Gabriel et al v. Life Options International, Inc. et al

Filing 62

ORDER, GRANTING 40 Motion for Summary Judgment. Signed by Senior Judge Callie V. S. Granade on 4/5/2016. (mab)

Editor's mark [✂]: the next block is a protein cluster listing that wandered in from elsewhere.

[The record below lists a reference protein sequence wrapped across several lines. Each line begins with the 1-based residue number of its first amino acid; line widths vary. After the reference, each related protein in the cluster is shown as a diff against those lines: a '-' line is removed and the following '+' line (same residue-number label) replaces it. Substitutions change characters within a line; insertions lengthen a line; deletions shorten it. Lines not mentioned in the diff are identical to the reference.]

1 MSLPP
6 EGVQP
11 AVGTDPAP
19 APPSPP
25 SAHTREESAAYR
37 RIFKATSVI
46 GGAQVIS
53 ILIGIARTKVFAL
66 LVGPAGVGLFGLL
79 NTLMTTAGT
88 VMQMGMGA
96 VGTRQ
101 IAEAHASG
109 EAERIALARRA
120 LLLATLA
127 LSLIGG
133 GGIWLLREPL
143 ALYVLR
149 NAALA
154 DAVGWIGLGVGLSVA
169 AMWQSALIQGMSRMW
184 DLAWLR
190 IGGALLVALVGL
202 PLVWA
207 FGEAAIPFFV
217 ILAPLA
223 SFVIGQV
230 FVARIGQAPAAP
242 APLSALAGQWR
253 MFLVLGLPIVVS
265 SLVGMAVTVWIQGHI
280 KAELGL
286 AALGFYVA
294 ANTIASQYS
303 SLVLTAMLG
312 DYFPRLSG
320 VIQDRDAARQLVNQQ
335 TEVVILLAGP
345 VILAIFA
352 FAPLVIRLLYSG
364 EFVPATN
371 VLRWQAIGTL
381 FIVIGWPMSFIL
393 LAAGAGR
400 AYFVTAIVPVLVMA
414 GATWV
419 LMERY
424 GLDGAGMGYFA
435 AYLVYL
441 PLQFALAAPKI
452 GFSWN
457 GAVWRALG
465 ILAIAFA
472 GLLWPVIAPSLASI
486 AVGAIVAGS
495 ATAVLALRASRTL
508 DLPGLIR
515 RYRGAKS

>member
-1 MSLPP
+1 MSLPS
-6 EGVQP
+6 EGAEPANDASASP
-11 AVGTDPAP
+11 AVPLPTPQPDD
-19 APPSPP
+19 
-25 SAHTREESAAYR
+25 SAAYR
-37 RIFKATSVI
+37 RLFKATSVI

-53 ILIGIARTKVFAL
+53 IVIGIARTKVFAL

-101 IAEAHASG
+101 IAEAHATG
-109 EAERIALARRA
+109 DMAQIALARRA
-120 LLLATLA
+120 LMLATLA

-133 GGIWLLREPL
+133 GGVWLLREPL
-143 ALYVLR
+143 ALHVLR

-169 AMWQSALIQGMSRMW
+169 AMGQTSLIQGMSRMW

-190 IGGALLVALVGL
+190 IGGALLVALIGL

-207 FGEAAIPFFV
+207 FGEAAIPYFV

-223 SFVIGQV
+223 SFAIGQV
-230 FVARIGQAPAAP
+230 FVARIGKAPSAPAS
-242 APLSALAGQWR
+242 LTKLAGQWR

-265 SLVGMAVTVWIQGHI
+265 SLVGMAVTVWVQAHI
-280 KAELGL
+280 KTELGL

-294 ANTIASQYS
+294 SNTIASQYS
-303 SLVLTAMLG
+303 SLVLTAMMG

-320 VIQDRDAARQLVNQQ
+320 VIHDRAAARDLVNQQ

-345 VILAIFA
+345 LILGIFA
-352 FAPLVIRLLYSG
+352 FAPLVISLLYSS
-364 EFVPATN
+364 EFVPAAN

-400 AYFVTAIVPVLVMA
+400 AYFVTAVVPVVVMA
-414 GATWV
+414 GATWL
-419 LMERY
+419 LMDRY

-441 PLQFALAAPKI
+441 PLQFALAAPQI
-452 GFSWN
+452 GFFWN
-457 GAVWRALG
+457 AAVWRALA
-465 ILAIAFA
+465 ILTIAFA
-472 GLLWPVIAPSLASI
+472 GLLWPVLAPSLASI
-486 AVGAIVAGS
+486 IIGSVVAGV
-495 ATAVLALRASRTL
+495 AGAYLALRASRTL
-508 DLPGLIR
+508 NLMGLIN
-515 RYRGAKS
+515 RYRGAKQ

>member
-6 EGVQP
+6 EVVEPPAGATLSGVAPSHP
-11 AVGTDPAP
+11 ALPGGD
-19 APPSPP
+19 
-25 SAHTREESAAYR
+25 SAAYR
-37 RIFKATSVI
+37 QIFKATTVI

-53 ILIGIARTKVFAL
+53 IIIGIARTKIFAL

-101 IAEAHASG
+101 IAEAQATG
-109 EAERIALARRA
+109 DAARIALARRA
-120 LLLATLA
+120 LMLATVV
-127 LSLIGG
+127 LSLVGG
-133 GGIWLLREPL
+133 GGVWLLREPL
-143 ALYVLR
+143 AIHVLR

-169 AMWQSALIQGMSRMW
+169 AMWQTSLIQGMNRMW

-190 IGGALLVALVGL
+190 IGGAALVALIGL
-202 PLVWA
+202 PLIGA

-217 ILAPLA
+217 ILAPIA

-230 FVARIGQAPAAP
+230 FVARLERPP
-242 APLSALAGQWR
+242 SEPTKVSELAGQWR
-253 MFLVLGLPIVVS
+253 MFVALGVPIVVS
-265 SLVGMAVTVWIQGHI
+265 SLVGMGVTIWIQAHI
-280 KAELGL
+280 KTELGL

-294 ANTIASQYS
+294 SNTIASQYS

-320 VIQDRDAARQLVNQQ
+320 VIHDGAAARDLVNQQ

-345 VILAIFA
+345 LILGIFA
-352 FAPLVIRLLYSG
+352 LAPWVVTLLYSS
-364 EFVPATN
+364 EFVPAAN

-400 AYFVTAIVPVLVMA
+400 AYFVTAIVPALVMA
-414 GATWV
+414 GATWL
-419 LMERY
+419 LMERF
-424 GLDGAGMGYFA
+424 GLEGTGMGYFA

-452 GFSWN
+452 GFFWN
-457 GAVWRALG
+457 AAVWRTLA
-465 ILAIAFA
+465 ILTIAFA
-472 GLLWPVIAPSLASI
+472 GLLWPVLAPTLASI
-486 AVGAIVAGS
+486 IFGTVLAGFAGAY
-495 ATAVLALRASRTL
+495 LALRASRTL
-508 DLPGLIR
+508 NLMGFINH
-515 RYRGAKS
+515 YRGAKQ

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IN THE UNITED STATES DISTRICT COURT FOR THE SOUTHERN DISTRICT OF ALABAMA NORTHERN DIVISION ROBERT GABRIEL, et al., ) ) ) ) ) ) ) ) ) ) Plaintiffs, vs. CHARTIS SPECIALTY INSURANCE CO., et al., Defendants. CIVIL ACTION NO. 14-00358-CG-B ORDER This matter is before the Court on the Motion for Summary Judgment (Doc. 40) and Brief in Support (Doc. 41), filed by Chartis Specialty Insurance Company (“Defendant”), the response (Doc. 47) filed by Joseph Habshey, Mary Shanklin, Carl Most, John Cabral, RMG International, Inc., AZMACOMP, Inc. (collectively, “Plaintiffs”), and Veritrust Financial, LLC (“Veritrust”), and Defendant’s reply (Doc. 48). For the reasons set forth herein, Defendant’s motion for summary judgment is due to be GRANTED. I. BACKGROUND This case involves a complicated set of facts and procedural history, including several party changes, that the Court previously set out in its Order on Motions to Remand. (Doc. 30). In order to avoid any potential confusion, the Court will not rehash those facts here but will instead set forth only the history necessary to state the posture of the current action. Plaintiffs sued Michael J. Howard and his affiliated companies (collectively, “Howard”) in the Circuit Court of Dallas County, Alabama, asserting causes of action related to viatical settlements sold by Howard to Plaintiffs. (Doc. 1-2, pp. 34). After Plaintiffs provided Howard with funds to maintain the premiums on the viatical settlements, Howard allegedly used the money to pay premiums on other insurance policies purchased by other clients, causing the viatical settlements to lapse. (Doc. 1-2, p. 7; Doc. 47, p. 3). Plaintiffs also sued Veritrust, apparently on the theory that Howard sold the settlements while acting as an agent for Veritrust, a securities broker-dealer. (Doc. 1, p. 2). Veritrust had purchased a Securities Broker/Dealer’s Professional Liability Insurance policy issued by Defendant, but Defendant informed Veritrust that it was not covered by the policy. (Doc. 1-2, p. 235). Thus, Defendant did not defend Veritrust in the suit. Plaintiffs and Veritrust agreed to settle all state court claims for $5.1 million. Id. at 228. Plaintiffs then amended their complaint to add Defendant as a party in an attempt to garnish proceeds from the insurance policy issued to Veritrust, pursuant to Section 27-23-2 of the Alabama Code. Id. at 229. Veritrust levied claims of bad faith and breach of contract against Defendant. Id. at 235. Defendant removed the action to this Court on grounds of diversity jurisdiction. (Doc. 1, p. 7). II. ANALYSIS A. The Summary Judgment Standard Federal Rule of Civil Procedure 56(a) instructs that “[t]he court shall grant summary judgment if the movant shows that there is no genuine dispute as to any material fact and the movant is entitled to judgment as a matter of law.” The trial 2 court’s mission is to “determine whether there is a genuine issue for trial” and not to “weigh the evidence.” See Anderson v. Liberty Lobby, Inc., 477 U.S. 242, 249 (1986). The burden is on the moving party to show that there is no genuine dispute as to any material fact. Id. at 256. In conducting its summary judgment analysis, the Court must construe all evidence “in the light most favorable to the party opposing the motion.” United States v. Diebold, Inc., 369 U.S. 654, 655 (1962). After the movant meets its burden, the burden shifts to the nonmoving party “to make a showing sufficient to establish the existence of an element essential to that party’s case.” Celotex Corp. v. Catrett, 477 U.S. 317, 322 (1986). If the nonmoving party fails to do so, the “complete failure of proof concerning an essential element of the nonmoving party’s case necessarily renders all other facts immaterial.” Id. at 323. Further, Rule 56 “requires the nonmoving party to go beyond the pleadings and by her own affidavits, or by the depositions, answers to interrogatories, and admissions on file, designate specific facts showing that there is a genuine issue for trial.” Id. at 324 (internal quotation marks omitted). There is no genuine issue for trial “[w]here the record taken as a whole could not lead a rational trier of fact to find for the non-moving party.” Matsushita Elec. Indus. Co. v. Zenith Radio Corp., 475 U.S. 574, 587 (1986). B. Choice of Law and Contract Principles In an action based on diversity, the Court applies “the substantive law of the forum state.” Fioretti v. Mass. Gen. Life Ins. Co., 53 F.3d 1228, 1235 (11th Cir. 3 1995). Absent a choice-of-law provision, “Alabama follows the lex loci contractus rule in determining which state’s law applies in a contract dispute.” Cherokee Ins. Co. v. Sanches, 975 So. 2d 287, 292 (Ala. 2007). A court follows “the law of the state where the contract was formed” unless that state’s law “is contrary to the forum state’s fundamental public policy.” Stovall v. Universal Constr. Co., 893 So. 2d 1090, 1102 (Ala. 2004). When analyzing an insurance policy, a court will administer the law of the state where the policy was issued and delivered. See Cherokee Ins. Co., 975 So. 2d at 293. It does not appear that the parties included a choice-of-law provision in the insurance policy. Defendant argues that Texas law applies because Veritrust “is a Texas Limited Liability Company with its principle place of business in Texas, and its members are residents of Texas.” (Doc. 41, p. 17). The Court recognized the Texan citizenship of Veritrust in its Order on Motions to Remand. (Doc. 30, p. 7). Plaintiffs and Veritrust are silent to the contention that Texas law controls. The Court will apply Texas law in interpreting the contract. The provisions of a contract “each must be considered in the context of the instrument as a whole.” Plains Exploration & Prod. Co. v. Torch Energy Advisors Inc., 473 S.W.3d 296, 305 (Tex. 2015). A court must “give words their plain, common, or generally accepted meaning unless the contract shows that the parties used words in a technical or different sense.” Id. A contract is ambiguous when it is “subject to two or more reasonable interpretations,” which creates “a fact issue regarding the parties’ intent.” Id. A “contract may be read in light of the 4 circumstances surrounding its execution to determine whether an ambiguity exists” unless “the instrument involved, by its terms, plainly and clearly discloses the intention of the parties, or is so worded that it is not fairly susceptible of more than one legal meaning or construction.” Id. (quoting Sun Oil Co. v. Madeley, 626 S.W.2d 726, 732 (Tex. 1981)) (internal quotation marks omitted). Insurance policies are contracts and thus interpreted accordingly. JAW The Pointe, L.L.C. v. Lexington Ins. Co., 460 S.W.3d 597, 603 (Tex. 2015). The insured party initially “has the burden of establishing coverage under the terms of the policy.” Id. (quoting Gilbert Tex. Constr., L.P. v. Underwriters at Lloyd’s London, 327 S.W.3d 118, 124 (Tex. 2010)) (internal quotation marks omitted). The burden then shifts to the insurer “to plead and prove that the loss falls within an exclusion to the policy’s coverage.” Id. If an exclusion exists, “the burden shifts back to the insured to show that an exception to the exclusion brings the claim back within coverage.” Id. (quoting Gilbert, 327 S.W.3d at 124) (internal quotation marks omitted). Veritrust brought claims of breach of contract and bad faith against Defendant. (Doc. 1-2, p. 235). The latter depends on the outcome of the former, as typically there can be no finding of bad faith if the contract has not been breached. See Liberty Nat’l Fire Ins. Co. v. Akin, 927 S.W.2d 627, 629 (Tex. 1996). For the reasons set forth below, the Court finds that Defendant did not breach the contract and therefore no bad faith analysis is necessary. 5 C. Coverage 1. Residence Defendant first contends that coverage is not available to Veritrust because it is domiciled and has its principle place of business in Texas. (Doc. 41, p. 19). An endorsement to the policy states, “[C]overage shall be provided solely with respect to any Insured(s) that are domiciled or maintain a primary place of business in . . . Delaware.” (Doc. 40-21, p. 60). In addition to Veritrust’s Texan citizenship, Howard is a resident of Alabama. (Doc. 30, p. 7). Veritrust counters that a separate insurance policy, discussed below, does not have this restriction and should have been considered. (Doc. 47, p. 2). Veritrust apparently concedes that the policy issued by Defendant does not cover Veritrust or Howard by virtue of the residence restriction, stating that the policy “contains an endorsement limiting coverage only to Delaware residents.” Id. at 6. Thus, the Court could grant summary judgment to Defendant based on this endorsement alone. 2. Professional Services Defendant next argues that Veritrust cannot establish coverage because, while the policy covers “professional services,” the sale and maintenance of viatical settlements is not an approved professional service. (Doc. 41, pp. 19-20). Defendant points to the policy’s definition of “Professional Services” as those “rendered in connection with an Approved Activity for or on the behalf of a customer or client of the Broker/Dealer pursuant to a written agreement between the Broker/Dealer and the customer or client,” which is followed by a list of services. (Doc. 40-21, p. 16). 6 The policy goes on to define “Approved Activity”: (a) “Approved Activity” means a service or activity performed by the Registered Representative on behalf of the Broker/Dealer which: (1) has been approved in writing by the Broker/Dealer to be performed by the Registered Representative, and is (2) in connection with the purchase or sale of a specific security, annuity or insurance product which has been approved in writing by the Broker/Dealer to be transacted through the Registered Representative, and for which (3) the Registered Representative has obtained all licenses required by the Broker/Dealer or applicable law or regulation. (Doc. 40-21, p. 34). Defendant argues that the sale and servicing of the viatical settlements is not covered as an approved activity. (Doc. 41, p. 20). In his deposition, Veritrust’s chief executive officer testified that he informed Howard of the company’s prohibition of viatical transactions and that Howard did not disclose his ongoing viatical business at that time. (Doc. 40-15, pp. 9-10, 18-20). According to the officer, Veritrust has “never been involved in that business.” Id. at 10. When Veritrust discovered that Howard was actively involved in the viatical trade, they terminated his employment. (Doc. 40-15, p. 20; Doc. 40-19, p. 2). Further, the ceaseand-desist orders issued to Howard by the Alabama Securities Commission demonstrate that Howard did not have the appropriate licenses to broker viatical transactions. (Docs. 40-11, 40-13). Finally, none of Howard’s viatical customers involved in the state court lawsuit were clients of Veritrust. (Doc. 40-15, pp. 6, 9, 14). Veritrust responds by offering the novel argument that “an agreement to ensure that insurance premium payments are timely made is distinct and separate 7 from the sale of the viatical.” (Doc. 47, p. 4). Veritrust posits that the maintenance of premium payments is an administrative activity clearly covered by the policy. Id. at 7. It is true that an endorsement to the policy added “the separation of insurance premiums and remittance of the insurance premiums to the various product sponsors as per the investor’s selected allocation” to the policy’s definition of “Professional Services.” (Doc. 40-21, p. 57). However, this endorsement did not remove the Approved Activity requirements. The endorsement essentially changed the definition of “Professional Services” to read like the following: (k) “Professional Services” means the following services if rendered in connection with an Approved Activity for or on the behalf of a customer or client of the Broker/Dealer pursuant to a written agreement between the Broker/Dealer and the customer or client: ... (9) the separation of insurance premiums and remittance of the insurance premiums to the various product sponsors as per the investor’s selected allocation; . . . . Id. at 16, 57 (emphasis added). The endorsement left the Approved Activity conditions in place. Veritrust has not offered any arguments or evidence countering Defendant’s Approved Activity averments, so Veritrust’s position regarding Professional Services is unavailing. Defendant is entitled to summary judgment because the state court claims related to activities that were not approved according to the policy. 8 D. Viatical Exclusion Finally, Defendant points to an exclusion within the policy that states, “The Insurer shall not be liable for Loss in connection with any Claim made against an Insured . . . m) alleging, arising out of, based upon or attributable to the purchase or sale of (or failure to purchase or sell) any of the following, or any advice in connection therewith: . . . 7) viatical products including viatical settlement and viatical contracts . . . .” Id. at 17-19, 32. Defendant notes that Plaintiffs’ complaint against Veritrust in the underlying state suit alleged, “This action arises out of, among other things, agreements between the parties over viatical investments for the Plaintiffs and the payment and application of premiums thereto to sustain the underlying life insurance policies.” (Doc. 40-4, p. 3) (emphasis added). As mentioned above, Veritrust counters that the handling of the viatical premiums is separate from selling viatical settlements and therefore an administrative activity covered by the policy. (Doc. 47, p. 7). Veritrust relies on a case from the Ohio Court of Appeals, Ohio’s intermediate appellate court, and points to the following paragraph from the opinion in particular: In George, the profitability of the investment was impacted by the operation of the enterprise; the investor’s profit depended on Bonanza’s use of the investor’s outlay of capital to train personnel and market the product. Investor profit would theoretically increase as a result of Bonanza’s efforts. By contrast, the only variable that can impact the profitability of the viatical settlements at issue is the timing of the death of the insured. To the extent that Glick’s investment outlay paid for the fees and commissions of appellants and the viatical company, and for the premiums to maintain the insurance policies, Glick was merely paying for administrative services and, by purchasing interests on Glick’s behalf and paying premiums, appellants and/or Liberte Capital Group were merely fulfilling their reciprocal obligations under 9 their agreement with Glick. We conclude that a viatical settlement promoter’s efforts to perform the services it promised does not constitute the risks of the enterprise under George. Glick v. Sokol, 777 N.E.2d 315, 319 (Ohio Ct. App. 2002). This case is distinguishable from Glick. The issue before the Glick Court was whether viatical settlements were securities under Ohio law. See id. at 317. That inquiry is starkly different than the straightforward contract interpretation analysis in this case. Veritrust also directs the Court’s attention to the Consent Order issued to Howard by the Alabama Securities Commission in which the Commission allowed Howard to continue paying the premiums on the viatical settlements even though he did not have the proper licenses to sell viatical settlements. (Doc. 47-3, pp. 4-5). Veritrust claims this is further proof that maintaining viatical premiums is an administrative function distinct from selling viatical settlements. (Doc. 47, p. 8). However, as with the Glick case, the Consent Order sheds light only on whether the paying of the premiums might be governed by Alabama securities law and has no bearing on the interpretation of the viatical exclusion within the insurance policy, which is a matter of contract. “Arise” is defined as “[t]o originate; to stem (from)” and “[t]o result (from).” Black’s Law Dictionary 115 (8th ed. 2004). In a recent contract dispute case, the Supreme Court of Texas recognized that it had equated the “arising out of” language with “but for” causation when reviewing insurance policies in previous cases, although the Court implied that “but for” causation was not appropriate when the standard “would produce a result that is illogical, unreasonable, and inconsistent with the parties’ expressed intent.” Plains Exploration, 473 S.W.3d at 10 308-09. The Supreme Court of Texas has also held that, when “a contract of insurance is susceptible of more than one reasonable interpretation, . . . [t]he court must adopt the construction of an exclusionary clause urged by the insured as long as that construction is not unreasonable, even if the construction urged by the insurer appears to be more reasonable or a more accurate reflection of the parties’ intent.” Nat’l Union Fire Ins. Co. v. Hudson Energy Co., 811 S.W.2d 552, 555 (Tex. 1991). This Court finds that the viatical exclusion provision is clearly unambiguous and not subject to multiple reasonable interpretations. There is simply no way to divorce viatical premium payments from “viatical products” without completely ignoring the “arising out of” language. The Court is reluctant to apply some complicated securities scheme from Ohio when logic and Texas contract law provide the clear route. Thus, even if Veritrust could somehow show that it is covered by the policy, the granting of Defendant’s motion for summary judgment is warranted based on this exclusion. E. Veritrust’s Counterargument Other than Veritrust’s weak parries of some of Defendant’s arguments and silence on others, Veritrust claims that an “AIG contact person” failed to consider a policy issued by Lexington Insurance Company in conjunction with the policy issued by Defendant. (Doc. 47, pp. 1-2, 6-7). In support, Veritrust submitted correspondence between its attorneys and the contact person. (Doc. 47-2, pp. 1-26). The Lexington policy would allegedly provide coverage in this instance. (Doc. 47, pp. 6-7). Since Defendant and Lexington Insurance Company are both owned by 11 American International Group, Inc. (“AIG”), Veritrust argues that the Court should refuse to apply the coverage requirements and exclusions of the policy issued by Defendant based on this “bad faith.” Id. This is the first time the Court has been made aware of AIG’s alleged refusal to consider a policy issued by Lexington Insurance Company. First, it is important to note that there is some confusion as to what party Plaintiffs and Veritrust sued, at least upon first glance at the pleadings. The amended complaint and other documents list Defendant as “AIG Property Casualty Company a/k/a American International Group, Inc., f/k/a Chartis Specialty Insurance Company.” (Doc. 1-1, p. 4; Doc. 1-2, p. 235). Defendant has repeatedly asserted in its answers and other filings that “Chartis Specialty is incorrectly named in the Complaint as AIG Property Casualty Company a/k/a American International Group, Inc., f/k/a Chartis Specialty Insurance Company.” (Doc. 6, p. 1; Doc. 7, p. 1; Doc. 41, p. 3). Neither Plaintiffs nor Veritrust has ever taken issue with this characterization by Defendant. Further, Defendant contends that “American International Group, Inc. and AIG Property Casualty Company are financial holding companies . . . [that] did not issue an insurance policy to Veritrust.” (Doc. 41, p. 3). The policy in question lists the insurer as “Chartis Specialty Insurance Company.” (Doc. 40-21, p. 10). In its response, Veritrust submitted a “Report on Examination of the Chartis Select Insurance Company” (not to be confused with Defendant, Chartis Specialty Insurance Company) issued by the Delaware Department of Insurance. (Doc. 47-1, p. 3) (emphasis added). The report provides a 12 partial organizational structure of AIG, which shows that Chartis Specialty Insurance Company is distinct from Lexington Insurance Company and a subsidiary multiple times removed of American International Group, Inc. Id. at 1314. Veritrust’s response recognizes this hierarchy and appears to concede that Defendant, and not one of the AIG companies mentioned in the complaint, issued the Chartis policy. (Doc. 47, p. 6). It is clear that Plaintiffs and Veritrust intended to sue Defendant and not the AIG companies. Therefore, the refusal of the AIG employee to consider the Lexington policy has no bearing on Defendant’s liability. This allegation might be pertinent if AIG and Lexington Insurance Company were parties in this case, but they are not. The Court is unaware of any law that could be applied to hold Defendant liable for another insurance company’s denial of coverage under an insurance policy issued by that company. Even if the complaint could somehow be read to have named the AIG companies as defendants, Veritrust has not put forth any agency, piercing of the veil, or other legal theory that would allow the Court to impute any potential liability of Defendant or Lexington Insurance Company to the AIG companies. In fact, Veritrust has not offered any evidence to support its position that it submitted a claim under the Lexington policy. While Veritrust’s counsel mentioned Lexington in several emails (Doc. 47-2, pp. 6, 17, 22), the “AIG contact person” explicitly replied, “If you assert a right to coverage under another policy [other than the Chartis policy] issued by any other member company of AIG, please submit notice pursuant to the notice provisions contained in that policy.” Id. at 11. Veritrust has 13 not shown that it observed this formality for the Lexington policy. Furthermore, while Veritrust claims that the Lexington policy would provide coverage, it offers no evidence (e.g., the policy itself) supporting this argument. Veritrust’s contention that an AIG employee wrongfully refused to consider the Lexington policy which would have provided coverage is merely a bald assertion unsupported by evidence and thus not sufficient to prevent the granting of Defendant’s motion for summary judgment. See Ellis v. England, 432 F.3d 1321, 1326 (11th Cir. 2005). CONCLUSION Defendant’s motion for summary judgment is hereby GRANTED on Veritrust’s claims. Because Plaintiffs’ claims depend upon Defendant’s responsibility to Veritrust, see Ala. Code 27-23-2 (LexisNexis 2014), Defendant’s motion for summary judgment is GRANTED on those claims as well. DONE and ORDERED this 5th day of April, 2016. /s/ Callie V. S. Granade SENIOR UNITED STATES DISTRICT JUDGE 14